The redistricting process in Colorado is a case of the Constitution versus the coronavirus. And recent news suggests the virus could be victorious.
Coloradans can’t let that happen.
The state is poised to undertake its once-every-decade process of drawing new boundaries of districts for members of Congress and the Colorado Legislature, a high-stakes activity that determines who can represent which parts of the state and the political composition of each district. Colorado is expected to gain its eighth congressional seat. Redistricting will determine where it goes.
But the process has been completely upended.
The main culprit is the coronavirus. The pandemic last year scrambled the census count, but misguided Trump administration policies, such as its attempts to exclude noncitizens, exacerbated the problems. The Census Bureau typically releases redistricting numbers by April 1. But this month it announced those figures will not be available until Sept. 30.
That puts Colorado in a bind, because the state Constitution says new district maps, which can’t be crafted without the census figures, are due Sept. 1 and 15, for congressional and legislative districts, respectively.
Those deadlines are now impossible to meet.
Colorado’s redistricting system is new, and it was supposed to be a model for transparency and nonpartisan fairness. When it was adopted, no one could have anticipated the subsequent challenges posed by COVID-19. But though the letter of the law appears impossible to uphold, the state must work toward fulfilling its spirit. With creative efforts on the part of state lawmakers, the Supreme Court, and, most importantly, the people of Colorado, this can be done.
In 2018, Coloradans voted to implement two amendments — Y and Z — that reformed the way the state conducts legislative and congressional redistricting. The amendments created two independent commissions — each with 12 members — tasked with redrawing the state’s political maps in a way that focuses on fairness and minimizes gerrymandering. The amendments were referred to the ballot with unanimous, bipartisan support in the Legislature. Voters adopted them with 71% majorities. They were national bright spots in redistricting reform.
That’s why the commissions should proceed with their work and extraordinary accommodations should be made for their success. Half of the commission members have so far been chosen. Once the rest of the seats are filled by mid-March, the commissions should go about their work to the extent possible, given unexpected disadvantages. One possibility is that they could fashion preliminary district maps based on figures in the Census Bureau’s American Community Survey, though ACS information is limited, and this option appeared more viable before commission staff learned that precise census data wouldn’t be available until late September.
State lawmakers can play a crucial role. They can pass legislation that shifts commission deadlines. The Legislature normally doesn’t have the power to override provisions in the Constitution, but these are abnormal times, and lawmakers can ask the Colorado Supreme Court to weigh in on the matter and affirm proactively that the greater constitutional interest lies in the commissions completing their work, regardless of what the pre-pandemic language of Amendments Y and Z had to say about deadlines.
It’s hard to imagine the court rejecting such a request. The justices ruled on a similar coronavirus-related question when the legislative session adjourned early last year due to the public health emergency. The General Assembly asked the court to affirm, which it did, that lawmakers wouldn’t violate the state Constitution’s 120-day limit on the legislative session if the days were not counted consecutively.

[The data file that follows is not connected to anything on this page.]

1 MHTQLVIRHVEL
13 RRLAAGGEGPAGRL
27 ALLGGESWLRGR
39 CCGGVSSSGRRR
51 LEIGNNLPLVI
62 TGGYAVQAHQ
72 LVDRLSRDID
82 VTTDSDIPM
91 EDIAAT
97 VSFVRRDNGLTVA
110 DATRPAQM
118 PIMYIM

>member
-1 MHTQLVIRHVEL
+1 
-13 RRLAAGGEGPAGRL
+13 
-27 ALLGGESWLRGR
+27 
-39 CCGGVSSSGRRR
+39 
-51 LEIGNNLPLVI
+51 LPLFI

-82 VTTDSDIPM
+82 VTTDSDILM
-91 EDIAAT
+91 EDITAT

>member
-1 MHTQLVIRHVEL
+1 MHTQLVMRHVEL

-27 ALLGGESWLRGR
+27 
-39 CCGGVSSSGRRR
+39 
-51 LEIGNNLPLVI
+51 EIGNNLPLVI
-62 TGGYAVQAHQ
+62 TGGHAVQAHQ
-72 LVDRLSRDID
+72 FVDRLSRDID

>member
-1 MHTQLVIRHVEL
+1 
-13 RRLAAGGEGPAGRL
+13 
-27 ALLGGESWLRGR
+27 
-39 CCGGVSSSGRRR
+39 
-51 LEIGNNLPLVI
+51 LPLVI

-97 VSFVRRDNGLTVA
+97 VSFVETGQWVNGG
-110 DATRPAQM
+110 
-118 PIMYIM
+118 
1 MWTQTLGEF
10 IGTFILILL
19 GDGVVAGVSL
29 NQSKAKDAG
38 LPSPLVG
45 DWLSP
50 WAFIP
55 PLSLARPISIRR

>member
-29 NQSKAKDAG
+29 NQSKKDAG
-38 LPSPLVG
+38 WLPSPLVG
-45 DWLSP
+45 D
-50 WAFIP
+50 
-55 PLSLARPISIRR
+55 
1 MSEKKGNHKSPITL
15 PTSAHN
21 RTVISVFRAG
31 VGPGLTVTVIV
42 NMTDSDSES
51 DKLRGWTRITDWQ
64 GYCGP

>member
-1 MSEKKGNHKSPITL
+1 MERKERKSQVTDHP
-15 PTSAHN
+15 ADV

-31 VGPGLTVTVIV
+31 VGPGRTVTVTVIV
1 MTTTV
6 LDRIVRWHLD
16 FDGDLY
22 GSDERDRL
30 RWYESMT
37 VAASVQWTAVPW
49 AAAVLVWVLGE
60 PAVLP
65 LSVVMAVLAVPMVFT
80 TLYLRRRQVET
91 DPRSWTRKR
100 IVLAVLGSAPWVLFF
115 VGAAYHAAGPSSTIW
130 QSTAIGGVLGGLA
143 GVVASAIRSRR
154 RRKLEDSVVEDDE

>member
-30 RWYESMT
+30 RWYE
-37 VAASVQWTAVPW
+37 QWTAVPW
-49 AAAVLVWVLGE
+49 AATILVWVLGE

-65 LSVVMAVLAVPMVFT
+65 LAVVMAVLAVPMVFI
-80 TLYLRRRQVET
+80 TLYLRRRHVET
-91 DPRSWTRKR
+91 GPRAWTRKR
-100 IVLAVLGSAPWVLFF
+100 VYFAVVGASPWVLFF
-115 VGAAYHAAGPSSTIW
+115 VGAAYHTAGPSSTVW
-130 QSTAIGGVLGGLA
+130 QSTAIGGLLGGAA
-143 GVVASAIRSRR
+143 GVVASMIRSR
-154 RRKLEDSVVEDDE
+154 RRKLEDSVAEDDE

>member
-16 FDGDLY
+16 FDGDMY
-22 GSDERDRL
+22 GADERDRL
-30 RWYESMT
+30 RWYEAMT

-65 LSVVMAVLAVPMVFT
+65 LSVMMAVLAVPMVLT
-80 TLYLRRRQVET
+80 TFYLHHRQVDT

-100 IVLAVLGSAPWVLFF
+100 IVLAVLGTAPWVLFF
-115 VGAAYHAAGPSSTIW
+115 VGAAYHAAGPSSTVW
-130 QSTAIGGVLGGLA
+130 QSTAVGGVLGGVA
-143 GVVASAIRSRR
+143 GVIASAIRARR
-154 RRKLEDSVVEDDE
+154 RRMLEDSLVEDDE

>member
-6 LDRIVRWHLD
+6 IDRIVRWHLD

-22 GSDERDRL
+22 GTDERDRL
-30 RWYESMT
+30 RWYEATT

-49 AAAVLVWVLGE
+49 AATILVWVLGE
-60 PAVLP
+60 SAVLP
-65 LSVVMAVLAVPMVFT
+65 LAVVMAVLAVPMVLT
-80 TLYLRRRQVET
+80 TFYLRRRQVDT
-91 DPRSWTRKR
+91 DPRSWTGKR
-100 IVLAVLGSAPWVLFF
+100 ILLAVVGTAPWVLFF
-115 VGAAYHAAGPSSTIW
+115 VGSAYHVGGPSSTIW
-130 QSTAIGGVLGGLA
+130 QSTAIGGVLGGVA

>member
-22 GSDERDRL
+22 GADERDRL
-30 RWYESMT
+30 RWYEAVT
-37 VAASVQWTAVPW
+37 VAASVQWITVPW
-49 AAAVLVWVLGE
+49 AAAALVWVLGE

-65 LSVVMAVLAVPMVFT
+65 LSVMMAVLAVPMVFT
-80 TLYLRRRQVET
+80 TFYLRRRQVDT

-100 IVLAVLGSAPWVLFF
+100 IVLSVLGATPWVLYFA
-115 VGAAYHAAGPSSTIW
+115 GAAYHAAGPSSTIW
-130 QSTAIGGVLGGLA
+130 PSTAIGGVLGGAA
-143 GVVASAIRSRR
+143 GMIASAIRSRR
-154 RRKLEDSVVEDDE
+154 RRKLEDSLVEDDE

The most important parts of the Y and Z amendments that must be maintained through unexpected challenges is public participation and transparency, which many observers worry could be severely curtailed as time available to draw district maps shrinks. The amendments attempted to pull the redistricting process into the light of robust public hearings. It’s right there in the text of the Constitution: “Citizens want and deserve an inclusive and meaningful … redistricting process that provides the public with the ability to be heard as redistricting maps are drawn.”
Members of the public have much responsibility here, but so far they’ve shown a disappointing indifference to the process. The commissions attracted only a fraction of the anticipated number of applicants, even though the seats were open to a wide swath of Colorado voters. Now, with the likelihood of reduced opportunity for members of the public to participate in the work of the commissions, it’s even more critical for Coloradans, especially those from traditionally underrepresented communities, to assert their newly-won right to help draw fair, effective political maps.
The redistricting process is at a precarious juncture, and there is a potential that the commissions will find themselves outmatched by circumstances. Court-drawn maps might have to suffice for the 2022 election cycle, with its own deadlines for caucuses and primaries applying further pressure on the redistricting timeline. Another possible outcome is temporary district maps as they are drawn today except for the addition of a congressional seat elected on an at-large basis.
But the state should not tolerate merely expedient maps until 2030. If Y and Z fall apart in 2021, new constitutional amendments should be referred to the 2022 ballot that retain the Y and Z reforms but, through just a couple of language tweaks, allow the state to apply them for the 2024 election cycle and beyond.
For now, however, Colorado leaders and voters should do everything possible to salvage the Y and Z commissions. If ever there was a cause worthy of bipartisan, statewide effort, it’s the promise of a fair, transparent and effective redistricting process.